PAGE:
Today’s Champion Athlete With Diabetes: Emily.

Teenager Emily from Saginaw, Michigan (it’s 13 degrees there right now—yikes!) has a unique distinction among our Champion Athletes With Diabetes.

She’s our first swimmer!

Emily just finished her second season swimming for her high school team, and if they swim around the same time of year that we did when I swam on my high school team in Ohio, her third season should be coming up soon.

According to her Mom Karyn:

”Not a day went by that she didn’t improve by dropping seconds of her best times. Never a day that she would hide her pod or let diabetes interfere. She is my hero.”

Is it just me, or are kids more loud and proud and accomplishing more than all of us adults living with diabetes? Let me tell you: Swimming is hard. To be consistently good, you have to consistently be in the pool, doing laps, day after day, month after month.

The payoff, of course, is great muscle tone and awesome, efficient use of insulin. But to get there, you can’t be half-hearted. You have to really commit to working hard on a regular basis. As a former competitive swimmer myself, I understand just how big Emily’s accomplishments really are.

Congratulations Emily! Your hard work, your fearlessness, and your dedication set an excellent example for others, and it makes you a most worthy Champion Athlete With Diabetes.
 
 
If you’re living with diabetes, and you’re active; or if someone close to you is living with D and is active, we’ve got an honest-to-goodness medal we’d like to award you.

There are only four simple things to do to get yours:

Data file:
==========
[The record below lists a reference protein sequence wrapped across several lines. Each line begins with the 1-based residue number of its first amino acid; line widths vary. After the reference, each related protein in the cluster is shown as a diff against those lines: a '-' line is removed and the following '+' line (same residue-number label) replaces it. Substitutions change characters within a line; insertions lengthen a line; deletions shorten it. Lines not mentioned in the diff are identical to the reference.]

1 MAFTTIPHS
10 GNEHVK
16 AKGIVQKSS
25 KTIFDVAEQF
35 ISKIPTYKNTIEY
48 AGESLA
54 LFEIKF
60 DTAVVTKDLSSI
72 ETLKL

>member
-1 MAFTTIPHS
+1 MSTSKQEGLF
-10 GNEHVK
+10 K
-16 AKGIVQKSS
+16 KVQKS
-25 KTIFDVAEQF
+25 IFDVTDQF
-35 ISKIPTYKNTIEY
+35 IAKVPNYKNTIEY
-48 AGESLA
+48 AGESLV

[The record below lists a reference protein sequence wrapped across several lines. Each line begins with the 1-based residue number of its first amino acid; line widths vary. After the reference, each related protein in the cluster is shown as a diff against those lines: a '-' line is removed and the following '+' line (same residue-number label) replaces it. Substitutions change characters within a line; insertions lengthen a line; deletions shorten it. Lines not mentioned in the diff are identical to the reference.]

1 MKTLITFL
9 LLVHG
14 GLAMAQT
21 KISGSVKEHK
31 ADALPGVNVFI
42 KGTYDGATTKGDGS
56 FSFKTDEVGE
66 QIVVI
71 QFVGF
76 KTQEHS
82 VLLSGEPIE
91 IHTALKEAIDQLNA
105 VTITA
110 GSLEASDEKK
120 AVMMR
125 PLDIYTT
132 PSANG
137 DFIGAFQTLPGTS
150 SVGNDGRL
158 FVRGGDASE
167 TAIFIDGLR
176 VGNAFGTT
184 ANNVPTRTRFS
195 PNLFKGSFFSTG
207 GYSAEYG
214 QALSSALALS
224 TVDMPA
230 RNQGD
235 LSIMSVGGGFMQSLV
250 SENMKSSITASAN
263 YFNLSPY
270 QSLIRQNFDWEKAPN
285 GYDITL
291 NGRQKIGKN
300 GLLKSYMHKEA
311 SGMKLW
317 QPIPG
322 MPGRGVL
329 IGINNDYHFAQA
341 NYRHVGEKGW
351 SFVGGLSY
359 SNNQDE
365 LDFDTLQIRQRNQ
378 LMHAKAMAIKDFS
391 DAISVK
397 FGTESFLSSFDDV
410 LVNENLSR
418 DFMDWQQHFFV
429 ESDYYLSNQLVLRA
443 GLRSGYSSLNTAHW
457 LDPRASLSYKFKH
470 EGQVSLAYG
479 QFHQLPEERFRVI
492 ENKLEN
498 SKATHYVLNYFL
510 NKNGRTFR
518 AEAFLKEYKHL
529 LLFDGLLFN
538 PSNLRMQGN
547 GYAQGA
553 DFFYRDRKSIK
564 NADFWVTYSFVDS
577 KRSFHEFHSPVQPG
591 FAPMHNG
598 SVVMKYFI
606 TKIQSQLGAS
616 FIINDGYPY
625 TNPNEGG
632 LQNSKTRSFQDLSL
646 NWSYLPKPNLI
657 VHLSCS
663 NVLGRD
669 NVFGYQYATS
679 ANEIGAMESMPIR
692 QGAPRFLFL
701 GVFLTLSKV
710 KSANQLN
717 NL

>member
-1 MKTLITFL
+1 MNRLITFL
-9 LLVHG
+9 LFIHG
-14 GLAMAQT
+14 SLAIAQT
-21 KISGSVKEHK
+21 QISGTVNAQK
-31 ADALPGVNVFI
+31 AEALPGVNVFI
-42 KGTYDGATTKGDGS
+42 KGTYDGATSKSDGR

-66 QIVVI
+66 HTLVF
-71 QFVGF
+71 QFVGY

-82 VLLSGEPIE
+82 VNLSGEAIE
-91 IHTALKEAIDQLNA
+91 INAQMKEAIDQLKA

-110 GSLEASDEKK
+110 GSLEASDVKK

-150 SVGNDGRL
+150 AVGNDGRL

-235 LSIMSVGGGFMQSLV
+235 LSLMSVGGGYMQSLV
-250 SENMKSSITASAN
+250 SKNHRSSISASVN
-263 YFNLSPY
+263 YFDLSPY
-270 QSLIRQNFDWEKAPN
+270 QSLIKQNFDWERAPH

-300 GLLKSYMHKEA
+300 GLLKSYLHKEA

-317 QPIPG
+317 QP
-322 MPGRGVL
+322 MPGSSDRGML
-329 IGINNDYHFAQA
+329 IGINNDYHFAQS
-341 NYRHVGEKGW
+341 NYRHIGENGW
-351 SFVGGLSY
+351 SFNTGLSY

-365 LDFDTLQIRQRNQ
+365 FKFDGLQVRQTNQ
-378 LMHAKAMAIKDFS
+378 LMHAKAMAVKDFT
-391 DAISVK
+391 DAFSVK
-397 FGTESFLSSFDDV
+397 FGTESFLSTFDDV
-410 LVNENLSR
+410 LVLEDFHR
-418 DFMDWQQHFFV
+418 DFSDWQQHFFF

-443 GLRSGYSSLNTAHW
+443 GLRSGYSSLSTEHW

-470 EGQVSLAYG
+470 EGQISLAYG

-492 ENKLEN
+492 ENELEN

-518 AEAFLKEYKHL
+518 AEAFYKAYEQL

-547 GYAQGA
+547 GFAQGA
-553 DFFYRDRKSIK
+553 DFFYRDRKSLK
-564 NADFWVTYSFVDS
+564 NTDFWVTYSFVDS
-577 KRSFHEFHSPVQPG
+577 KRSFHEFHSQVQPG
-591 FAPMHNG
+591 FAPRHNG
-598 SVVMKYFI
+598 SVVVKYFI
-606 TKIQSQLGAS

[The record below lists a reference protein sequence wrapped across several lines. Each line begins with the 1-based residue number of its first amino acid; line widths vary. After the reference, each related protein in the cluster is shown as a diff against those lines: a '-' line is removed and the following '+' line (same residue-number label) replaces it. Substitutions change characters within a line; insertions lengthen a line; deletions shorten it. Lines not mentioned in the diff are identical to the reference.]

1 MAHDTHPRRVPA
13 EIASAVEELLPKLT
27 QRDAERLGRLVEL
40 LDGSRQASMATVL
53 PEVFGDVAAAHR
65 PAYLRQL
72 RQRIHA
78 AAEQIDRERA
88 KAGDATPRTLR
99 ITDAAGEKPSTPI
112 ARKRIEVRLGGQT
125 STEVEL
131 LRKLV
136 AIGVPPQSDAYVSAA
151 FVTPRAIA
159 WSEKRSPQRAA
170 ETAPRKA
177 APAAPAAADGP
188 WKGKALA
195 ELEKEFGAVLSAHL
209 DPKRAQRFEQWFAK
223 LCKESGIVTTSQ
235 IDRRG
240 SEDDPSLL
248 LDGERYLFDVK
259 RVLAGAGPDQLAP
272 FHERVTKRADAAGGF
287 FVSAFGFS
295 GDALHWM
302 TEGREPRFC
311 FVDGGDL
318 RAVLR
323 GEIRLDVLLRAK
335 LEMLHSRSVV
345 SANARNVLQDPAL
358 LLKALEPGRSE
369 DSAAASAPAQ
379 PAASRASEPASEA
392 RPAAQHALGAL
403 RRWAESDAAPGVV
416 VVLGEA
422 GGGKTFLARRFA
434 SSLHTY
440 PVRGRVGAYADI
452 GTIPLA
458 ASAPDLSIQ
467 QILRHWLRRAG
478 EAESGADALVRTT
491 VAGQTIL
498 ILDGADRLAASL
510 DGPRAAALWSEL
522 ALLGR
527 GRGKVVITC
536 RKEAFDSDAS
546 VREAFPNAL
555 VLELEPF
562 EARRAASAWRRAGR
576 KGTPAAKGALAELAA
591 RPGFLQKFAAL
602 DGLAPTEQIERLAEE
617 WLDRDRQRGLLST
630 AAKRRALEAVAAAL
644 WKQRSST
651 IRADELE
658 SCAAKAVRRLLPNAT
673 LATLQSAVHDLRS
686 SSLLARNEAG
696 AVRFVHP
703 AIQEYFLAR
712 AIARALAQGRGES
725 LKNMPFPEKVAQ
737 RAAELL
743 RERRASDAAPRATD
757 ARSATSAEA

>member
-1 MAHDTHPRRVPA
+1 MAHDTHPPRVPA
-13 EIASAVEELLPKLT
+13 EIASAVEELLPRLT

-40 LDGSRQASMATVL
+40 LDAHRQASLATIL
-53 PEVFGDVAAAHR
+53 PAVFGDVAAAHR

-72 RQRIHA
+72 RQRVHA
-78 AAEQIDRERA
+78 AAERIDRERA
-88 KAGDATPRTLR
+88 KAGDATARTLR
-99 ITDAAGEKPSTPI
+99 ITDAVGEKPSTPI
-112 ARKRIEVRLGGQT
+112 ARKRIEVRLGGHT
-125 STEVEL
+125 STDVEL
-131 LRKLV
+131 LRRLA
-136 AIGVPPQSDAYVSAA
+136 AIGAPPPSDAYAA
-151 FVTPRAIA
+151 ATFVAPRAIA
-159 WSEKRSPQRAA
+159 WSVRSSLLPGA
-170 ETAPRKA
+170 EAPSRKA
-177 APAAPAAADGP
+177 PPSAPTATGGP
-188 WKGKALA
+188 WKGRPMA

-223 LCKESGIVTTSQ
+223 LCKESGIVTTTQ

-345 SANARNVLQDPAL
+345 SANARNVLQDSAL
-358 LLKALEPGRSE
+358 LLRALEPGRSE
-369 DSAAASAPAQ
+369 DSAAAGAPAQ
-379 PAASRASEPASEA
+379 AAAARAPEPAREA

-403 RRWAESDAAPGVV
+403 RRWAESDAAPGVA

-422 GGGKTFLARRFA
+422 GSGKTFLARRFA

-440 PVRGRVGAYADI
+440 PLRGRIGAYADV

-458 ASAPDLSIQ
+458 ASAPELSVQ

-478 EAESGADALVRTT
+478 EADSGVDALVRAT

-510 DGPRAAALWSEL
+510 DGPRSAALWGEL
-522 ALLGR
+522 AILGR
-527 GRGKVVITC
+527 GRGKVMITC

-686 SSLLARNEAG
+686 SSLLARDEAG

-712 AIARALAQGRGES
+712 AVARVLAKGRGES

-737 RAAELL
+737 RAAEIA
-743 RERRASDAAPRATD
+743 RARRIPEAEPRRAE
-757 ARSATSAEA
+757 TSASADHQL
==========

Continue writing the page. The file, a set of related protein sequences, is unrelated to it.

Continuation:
1. The athlete receiving the award must be living with diabetes.

2. The athletic event must have taken place in the last six months. For now, we’re going with a pretty loose interpretation of the word “event”. If you feel you’ve accomplished something important to you, that’s an event. ‘Nuf said.

3. Send me an e-mail at champswithdiabetes@gmail.com. Tell me your name, name of the athlete (it’s okay if it’s you), and your address (gotta know where to send the medal). Most important, tell me what athletic goal was accomplished, and when. Extra points if you tell me how you felt accomplishing the goal. Full disclosure: I reserve the right to use your testimonial here, on Twitter, and on Facebook. I will not use your name if you don’t want me to. As always, I will never share private information.

4. When you receive your medal, it would be great if you post a photo of it around the athlete’s neck. You can send a Tweet to @ChampsWithD (hashtag: #champdathletes) or post it on the Champion Athletes With Diabetes Facebook Page.

I think D-Athletes are amazing. If it’s a big deal to you, it’s a big deal to me too. I want to support you, or support the Athlete With Diabetes in your life.
Click here to find out more.
 
 
 

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